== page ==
It is to be regretted that the new choir at the Congregational church is already depleted by two members.
The many friends of J. C. Leckemby in town will be glad to hear of his beginning a series of meetings in Lynn last Sunday. As time goes on it becomes more apparent each day the reason of the opposition accorded him here. Had his advice been taken a large number of people would be situated differently than they are today. There are always reasons why good influences meet with opposition.
Members of the Jr. O. U. A. M. are to attend church in a body next Sunday, Jan. 13, at the Adventist Church. Rev. Mr. Long is an interesting speaker and will have a fine talk for us. We want to make the best showing possible and in order to do that you must do your part. Meet in the Council hall at 1:30 sharp and march to the church. Come one. Come all.
The Woman's Foreign missionary of the Congregational society held its annual meeting Tuesday afternoon at the home of Miss Wentworth. Miss H. Juliett Gilson, a New Hampshire woman who has returned from a missionary term in Africa spoke on her experiences there. She was long a missionary of the Woman's Board in Rhodesia.
Emmons D. Doyle of Danvers, is making a visit to his parents here.
Mrs. Irving, at Mr. Andrew Philbrick's, had the misfortune to sprain her ankle the past week.
The annual meeting of Perkins Post was held last week and elected their officers for the coming year, same as last year, with John W. Warner as commander.
Believing there is no subject confronting the American people today so important as the Food Problem the Chairman of the Public Safety Committee and the Council of National Defense have engaged two speakers who are thoroughly conversant with the subject to address the people of this town in the hall on Sunday evening a 7 o'clock.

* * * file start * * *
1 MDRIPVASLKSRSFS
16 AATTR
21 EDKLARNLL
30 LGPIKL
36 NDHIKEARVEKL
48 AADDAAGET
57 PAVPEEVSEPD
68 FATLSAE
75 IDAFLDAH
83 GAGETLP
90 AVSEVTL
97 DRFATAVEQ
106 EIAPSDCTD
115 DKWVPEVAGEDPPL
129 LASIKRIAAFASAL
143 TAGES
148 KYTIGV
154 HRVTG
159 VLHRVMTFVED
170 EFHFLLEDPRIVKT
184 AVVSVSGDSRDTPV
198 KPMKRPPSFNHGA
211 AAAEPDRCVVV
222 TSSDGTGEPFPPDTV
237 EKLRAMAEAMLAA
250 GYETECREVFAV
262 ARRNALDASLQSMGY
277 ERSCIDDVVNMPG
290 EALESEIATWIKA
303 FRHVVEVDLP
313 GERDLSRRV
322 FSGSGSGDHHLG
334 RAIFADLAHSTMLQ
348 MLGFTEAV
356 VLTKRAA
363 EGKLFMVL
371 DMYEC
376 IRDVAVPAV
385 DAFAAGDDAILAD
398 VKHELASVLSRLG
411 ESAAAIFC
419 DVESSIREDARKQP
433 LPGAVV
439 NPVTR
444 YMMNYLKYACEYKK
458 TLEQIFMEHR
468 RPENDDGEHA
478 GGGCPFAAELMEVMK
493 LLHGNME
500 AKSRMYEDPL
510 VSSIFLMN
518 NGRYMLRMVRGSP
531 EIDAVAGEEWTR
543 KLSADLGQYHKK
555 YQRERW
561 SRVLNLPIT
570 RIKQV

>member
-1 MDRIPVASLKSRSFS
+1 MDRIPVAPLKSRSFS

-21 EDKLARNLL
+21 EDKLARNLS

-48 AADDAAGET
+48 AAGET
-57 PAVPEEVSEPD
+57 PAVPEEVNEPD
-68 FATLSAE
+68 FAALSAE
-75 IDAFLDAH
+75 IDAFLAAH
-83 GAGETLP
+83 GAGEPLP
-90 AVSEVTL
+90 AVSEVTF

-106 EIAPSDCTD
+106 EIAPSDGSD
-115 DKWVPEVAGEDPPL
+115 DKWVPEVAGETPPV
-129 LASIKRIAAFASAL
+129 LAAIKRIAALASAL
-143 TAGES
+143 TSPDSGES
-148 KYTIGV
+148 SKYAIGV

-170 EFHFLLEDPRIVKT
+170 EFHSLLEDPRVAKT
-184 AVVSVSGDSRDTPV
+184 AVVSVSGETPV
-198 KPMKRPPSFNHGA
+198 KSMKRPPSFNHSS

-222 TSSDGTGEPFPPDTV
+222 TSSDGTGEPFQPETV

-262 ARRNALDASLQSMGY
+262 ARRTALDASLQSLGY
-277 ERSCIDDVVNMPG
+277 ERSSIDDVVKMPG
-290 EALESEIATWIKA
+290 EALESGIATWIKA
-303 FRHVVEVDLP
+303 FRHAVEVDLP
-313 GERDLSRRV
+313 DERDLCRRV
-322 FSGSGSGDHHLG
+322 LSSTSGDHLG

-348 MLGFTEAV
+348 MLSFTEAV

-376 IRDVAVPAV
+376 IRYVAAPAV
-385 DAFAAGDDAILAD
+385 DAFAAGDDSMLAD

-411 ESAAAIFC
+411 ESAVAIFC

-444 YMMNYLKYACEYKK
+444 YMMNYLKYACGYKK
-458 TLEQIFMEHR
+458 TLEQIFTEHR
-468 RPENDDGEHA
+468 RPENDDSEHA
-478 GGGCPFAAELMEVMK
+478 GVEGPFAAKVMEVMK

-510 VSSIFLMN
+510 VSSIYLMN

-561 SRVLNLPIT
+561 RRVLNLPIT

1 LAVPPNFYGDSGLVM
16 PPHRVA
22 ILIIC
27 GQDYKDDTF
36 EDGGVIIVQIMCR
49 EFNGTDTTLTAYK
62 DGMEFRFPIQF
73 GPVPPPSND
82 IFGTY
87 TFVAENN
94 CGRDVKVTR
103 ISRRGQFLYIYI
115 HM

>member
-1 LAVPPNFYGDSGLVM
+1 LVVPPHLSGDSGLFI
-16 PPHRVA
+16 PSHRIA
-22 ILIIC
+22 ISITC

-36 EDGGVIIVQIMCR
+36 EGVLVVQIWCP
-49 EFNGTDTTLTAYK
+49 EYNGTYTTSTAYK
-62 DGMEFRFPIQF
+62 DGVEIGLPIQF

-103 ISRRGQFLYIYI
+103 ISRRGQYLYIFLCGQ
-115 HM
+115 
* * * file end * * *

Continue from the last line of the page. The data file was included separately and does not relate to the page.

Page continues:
Mrs. Mary I. Wood the State Chairman and Mr. Walter C. Kane, Vice-Chairman of the Central Committee on Food Production will tell us why there is a food problem and what we can do about it.
Mr. O'kane is now in Washington but unless unavoidably detained he will return home on Friday. Rev. Mr. Long will have charge of the music.
The birds are having a hard time during the severe cold. Pheasants are very numerous. Five beautiful male pheasants were found seeking shelter under O. H. Marston's hedge during the storm last week.
Helen and Neal Tolman, and Dorothy Thompson returned to Tilton to school, on Tuesday. Mrs. Sprague accompanied them to visit her father, who resides in Tilton.
It was Hugh Brown who lives opposite Mr. Benjamin Blake's who has been to the hospital, and not Hugh Brown, on Exeter Road. We are glad to note that Mr. Brown is home again.
Mrs. Harry Notes was called to Atkinson on Tuesday, by the illness of a relative.
The Woman's Relief Corps held its regular meeting on Wednesday and installed the officers that were present. Mrs. Belle L. Dearborn, Installing Officer; Carrie E. Perkins, President; Sarah M. Lane, Senior Vice President; Elsie J. Godfrey, Junior Vice President; Flora E. Lane, Secretary; Annie E. Akerman, Treasurer; Freda S. Coffin, Conductor; Katherine James, Asst. Conductor; Mary L. Noyes, Guard; Alfie L. Godfrey, Chaplain; Lucy A. Marston, Patriotic Instructor; M. Emma Locke, Asst. Guard; Addie B. Brown, Press Correspondent; Adeline C. Marston, Musician; Marion L. Dearborn, Elizabeth F. Philbrick, Belle L. Dearborn and Frances Blanchard, Color Bearers. It was voted to hold but one meeting a month during the winter, the next meeting to be the second Wednesday in February or if stormy on the fourth Wednesday.
The International Revenue Department are[sic] not to send a representative to this town to explain the new income tax law which became effective Jan. 1, 1918, and covers the income for the year 1917. Our citizens, however, can obtain the information desired at Hampton, N. H., Jan. 8, 1918 or at Seabrook, N. H. on Jan. 9, 1918. In these towns the Postmaster will furnish further information. It is important that no one fail to make returns in accordance with the requirements this law.